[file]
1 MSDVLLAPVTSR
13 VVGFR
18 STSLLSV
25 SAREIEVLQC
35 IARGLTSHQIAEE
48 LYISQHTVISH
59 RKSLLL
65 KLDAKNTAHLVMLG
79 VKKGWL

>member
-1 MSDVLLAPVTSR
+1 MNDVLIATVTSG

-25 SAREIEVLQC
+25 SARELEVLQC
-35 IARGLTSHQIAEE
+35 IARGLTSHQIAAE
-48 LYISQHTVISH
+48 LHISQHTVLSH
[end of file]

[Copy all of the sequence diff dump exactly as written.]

1 MSDVLLAPVTSR
13 VVGFR
18 STSLLSV
25 SAREIEVLQC
35 IARGLTSHQIAEE
48 LYISQHTVISH
59 RKSLLL
65 KLDAKNTAHLVMLG
79 VKKGWL

>member
-1 MSDVLLAPVTSR
+1 MNDVLIATVTSG

-25 SAREIEVLQC
+25 SARELEVLQC
-35 IARGLTSHQIAEE
+35 IARGLTSHQIAAE
-48 LYISQHTVISH
+48 LHISQHTVLSH